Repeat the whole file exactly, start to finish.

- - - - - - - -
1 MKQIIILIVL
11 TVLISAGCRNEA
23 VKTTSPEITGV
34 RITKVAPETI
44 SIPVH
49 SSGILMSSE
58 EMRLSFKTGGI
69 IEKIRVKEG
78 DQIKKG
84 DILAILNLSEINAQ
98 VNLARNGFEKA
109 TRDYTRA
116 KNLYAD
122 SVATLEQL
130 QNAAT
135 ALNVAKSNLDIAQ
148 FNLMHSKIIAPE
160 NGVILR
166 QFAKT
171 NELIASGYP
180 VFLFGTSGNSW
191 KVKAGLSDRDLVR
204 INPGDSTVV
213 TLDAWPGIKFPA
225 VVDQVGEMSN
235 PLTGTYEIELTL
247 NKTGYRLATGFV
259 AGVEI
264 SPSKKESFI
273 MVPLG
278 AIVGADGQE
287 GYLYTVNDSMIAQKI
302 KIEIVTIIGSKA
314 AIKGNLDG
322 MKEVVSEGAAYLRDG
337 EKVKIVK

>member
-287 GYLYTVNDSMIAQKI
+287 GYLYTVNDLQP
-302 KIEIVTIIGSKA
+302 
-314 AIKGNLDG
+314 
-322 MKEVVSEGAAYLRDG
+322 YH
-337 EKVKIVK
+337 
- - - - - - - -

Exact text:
1 MKQIIILIVL
11 TVLISAGCRNEA
23 VKTTSPEITGV
34 RITKVAPETI
44 SIPVH
49 SSGILMSSE
58 EMRLSFKTGGI
69 IEKIRVKEG
78 DQIKKG
84 DILAILNLSEINAQ
98 VNLARNGFEKA
109 TRDYTRA
116 KNLYAD
122 SVATLEQL
130 QNAAT
135 ALNVAKSNLDIAQ
148 FNLMHSKIIAPE
160 NGVILR
166 QFAKT
171 NELIASGYP
180 VFLFGTSGNSW
191 KVKAGLSDRDLVR
204 INPGDSTVV
213 TLDAWPGIKFPA
225 VVDQVGEMSN
235 PLTGTYEIELTL
247 NKTGYRLATGFV
259 AGVEI
264 SPSKKESFI
273 MVPLG
278 AIVGADGQE
287 GYLYTVNDSMIAQKI
302 KIEIVTIIGSKA
314 AIKGNLDG
322 MKEVVSEGAAYLRDG
337 EKVKIVK

>member
-287 GYLYTVNDSMIAQKI
+287 GYLYTVNDLQP
-302 KIEIVTIIGSKA
+302 
-314 AIKGNLDG
+314 
-322 MKEVVSEGAAYLRDG
+322 YH
-337 EKVKIVK
+337 